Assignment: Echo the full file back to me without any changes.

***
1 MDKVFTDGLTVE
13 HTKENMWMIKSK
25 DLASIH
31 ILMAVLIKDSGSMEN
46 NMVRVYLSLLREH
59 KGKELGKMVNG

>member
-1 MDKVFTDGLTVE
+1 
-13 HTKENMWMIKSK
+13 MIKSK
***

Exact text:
1 MDKVFTDGLTVE
13 HTKENMWMIKSK
25 DLASIH
31 ILMAVLIKDSGSMEN
46 NMVRVYLSLLREH
59 KGKELGKMVNG

>member
-1 MDKVFTDGLTVE
+1 
-13 HTKENMWMIKSK
+13 MIKSK